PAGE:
Scaling Water Retention Curves for Soils with Lognormal Pore-Size Distribution
- K. Kosugi and
- J. W. Hopmans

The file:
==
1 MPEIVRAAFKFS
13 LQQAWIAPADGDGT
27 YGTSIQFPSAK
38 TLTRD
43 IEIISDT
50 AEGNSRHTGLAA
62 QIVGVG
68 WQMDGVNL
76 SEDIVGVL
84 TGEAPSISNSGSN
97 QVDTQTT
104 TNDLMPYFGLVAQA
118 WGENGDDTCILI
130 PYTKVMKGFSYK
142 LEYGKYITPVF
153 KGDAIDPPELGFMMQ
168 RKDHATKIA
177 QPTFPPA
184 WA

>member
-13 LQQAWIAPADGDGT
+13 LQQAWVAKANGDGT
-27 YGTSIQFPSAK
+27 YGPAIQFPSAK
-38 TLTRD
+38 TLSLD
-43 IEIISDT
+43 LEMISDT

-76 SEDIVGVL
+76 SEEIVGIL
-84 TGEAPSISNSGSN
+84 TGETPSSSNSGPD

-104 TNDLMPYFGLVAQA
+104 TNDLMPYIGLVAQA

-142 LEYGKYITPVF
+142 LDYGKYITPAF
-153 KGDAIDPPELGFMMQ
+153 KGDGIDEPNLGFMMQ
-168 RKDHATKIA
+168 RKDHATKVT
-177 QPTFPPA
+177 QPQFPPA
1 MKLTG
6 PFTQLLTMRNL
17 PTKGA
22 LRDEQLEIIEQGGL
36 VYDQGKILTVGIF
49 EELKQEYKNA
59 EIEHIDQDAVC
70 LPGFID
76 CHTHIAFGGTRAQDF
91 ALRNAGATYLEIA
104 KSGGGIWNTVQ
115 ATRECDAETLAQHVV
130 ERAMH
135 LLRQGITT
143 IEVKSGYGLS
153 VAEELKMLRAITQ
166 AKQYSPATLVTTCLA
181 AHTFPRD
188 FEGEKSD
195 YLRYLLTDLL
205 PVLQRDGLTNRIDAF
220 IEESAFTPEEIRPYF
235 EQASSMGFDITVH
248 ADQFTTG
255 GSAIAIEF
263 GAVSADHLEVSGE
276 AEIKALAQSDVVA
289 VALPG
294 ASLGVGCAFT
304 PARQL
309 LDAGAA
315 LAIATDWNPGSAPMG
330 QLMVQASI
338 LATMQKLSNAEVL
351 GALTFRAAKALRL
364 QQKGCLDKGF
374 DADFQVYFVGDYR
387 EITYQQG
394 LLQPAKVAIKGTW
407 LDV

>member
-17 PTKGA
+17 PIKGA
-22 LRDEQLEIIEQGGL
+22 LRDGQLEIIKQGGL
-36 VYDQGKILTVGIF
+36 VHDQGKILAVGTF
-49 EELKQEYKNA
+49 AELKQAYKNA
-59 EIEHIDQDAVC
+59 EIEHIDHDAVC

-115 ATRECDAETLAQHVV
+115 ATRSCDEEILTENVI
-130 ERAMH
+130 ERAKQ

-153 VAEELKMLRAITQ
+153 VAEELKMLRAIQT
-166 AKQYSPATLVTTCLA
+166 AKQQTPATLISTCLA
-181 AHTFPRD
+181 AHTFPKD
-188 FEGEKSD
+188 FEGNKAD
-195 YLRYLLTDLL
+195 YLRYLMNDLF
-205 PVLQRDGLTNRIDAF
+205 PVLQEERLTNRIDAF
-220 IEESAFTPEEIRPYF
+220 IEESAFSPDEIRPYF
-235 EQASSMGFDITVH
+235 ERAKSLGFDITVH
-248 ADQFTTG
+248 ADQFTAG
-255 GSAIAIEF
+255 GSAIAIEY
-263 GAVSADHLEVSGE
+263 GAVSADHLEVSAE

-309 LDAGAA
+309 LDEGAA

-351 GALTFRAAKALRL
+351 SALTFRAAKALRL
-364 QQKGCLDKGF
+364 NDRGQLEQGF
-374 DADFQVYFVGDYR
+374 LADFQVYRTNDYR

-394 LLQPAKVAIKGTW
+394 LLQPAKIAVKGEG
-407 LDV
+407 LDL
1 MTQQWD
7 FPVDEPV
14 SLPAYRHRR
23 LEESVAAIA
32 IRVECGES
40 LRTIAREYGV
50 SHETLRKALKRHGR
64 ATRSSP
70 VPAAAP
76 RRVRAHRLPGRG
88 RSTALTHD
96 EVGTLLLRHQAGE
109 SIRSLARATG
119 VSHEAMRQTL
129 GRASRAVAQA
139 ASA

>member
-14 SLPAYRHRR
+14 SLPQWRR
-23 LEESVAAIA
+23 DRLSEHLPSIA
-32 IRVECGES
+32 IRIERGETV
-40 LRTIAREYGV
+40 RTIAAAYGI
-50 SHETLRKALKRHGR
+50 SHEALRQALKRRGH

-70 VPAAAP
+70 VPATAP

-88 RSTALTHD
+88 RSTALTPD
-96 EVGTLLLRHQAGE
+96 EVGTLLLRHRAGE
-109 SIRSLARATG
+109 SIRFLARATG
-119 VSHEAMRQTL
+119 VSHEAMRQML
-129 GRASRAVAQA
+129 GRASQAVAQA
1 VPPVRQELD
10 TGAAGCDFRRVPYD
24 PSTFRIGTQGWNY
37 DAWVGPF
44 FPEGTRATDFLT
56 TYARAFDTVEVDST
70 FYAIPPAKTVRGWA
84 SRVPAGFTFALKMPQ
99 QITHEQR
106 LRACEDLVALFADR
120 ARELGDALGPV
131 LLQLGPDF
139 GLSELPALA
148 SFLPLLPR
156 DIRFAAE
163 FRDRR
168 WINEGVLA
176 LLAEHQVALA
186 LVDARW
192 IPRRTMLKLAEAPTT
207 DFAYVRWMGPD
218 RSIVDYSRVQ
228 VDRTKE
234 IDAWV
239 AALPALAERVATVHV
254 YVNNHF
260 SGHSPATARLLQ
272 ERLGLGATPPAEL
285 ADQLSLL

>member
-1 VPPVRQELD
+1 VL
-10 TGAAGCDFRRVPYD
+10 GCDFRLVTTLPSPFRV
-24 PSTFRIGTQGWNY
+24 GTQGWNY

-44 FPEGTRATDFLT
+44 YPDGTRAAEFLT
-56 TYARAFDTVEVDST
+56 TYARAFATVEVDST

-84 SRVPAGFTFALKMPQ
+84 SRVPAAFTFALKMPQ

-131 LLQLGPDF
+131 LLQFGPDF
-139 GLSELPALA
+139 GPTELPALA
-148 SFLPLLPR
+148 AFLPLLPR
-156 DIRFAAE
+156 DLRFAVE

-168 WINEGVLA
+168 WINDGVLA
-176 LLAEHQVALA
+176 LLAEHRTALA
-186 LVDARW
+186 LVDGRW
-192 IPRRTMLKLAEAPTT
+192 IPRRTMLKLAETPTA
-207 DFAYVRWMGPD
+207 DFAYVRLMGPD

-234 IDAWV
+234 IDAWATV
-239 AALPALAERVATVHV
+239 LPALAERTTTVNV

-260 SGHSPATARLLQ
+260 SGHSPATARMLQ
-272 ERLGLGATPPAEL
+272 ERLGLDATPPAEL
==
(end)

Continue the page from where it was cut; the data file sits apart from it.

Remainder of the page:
The scaling theory approach has been widely used as an effective method to describe the variation of soil hydraulic properties. In conventional scaling, reference retention curves and scaling factors are determined from minimization of residuals. Most previous studies have shown that scaling factors are lognormally distributed. In this study, we derived physically based scaling factors, assuming that soils are characterized by a lognormal pore-size distribution function. The theory was tested for three sets of retention data. Two data sets included samples of a sandy loam soil, and one set included samples of a loamy sand soil. Individual soil water retention data were fitted to the retention model proposed by Kosugi (1996). The parameters of the model are the mean and variance of the log-transformed poreradius distribution. Scaling factors and parameters of the reference curve were computed directly from the parameters of individual soil water retention functions. Assuming that (i) the soil pore radius of a study area is lognormally distributed and (ii) soil samples are obtained from random sampling of effective soil pore volume from the study area, we have proposed a theoretical interpretation of the lognormal scaling factor distribution. Scaling results for all three data sets compared well with those obtained using the conventionals caling method.Please view the pdf by using the Full Text (PDF) link under 'View' to the left.
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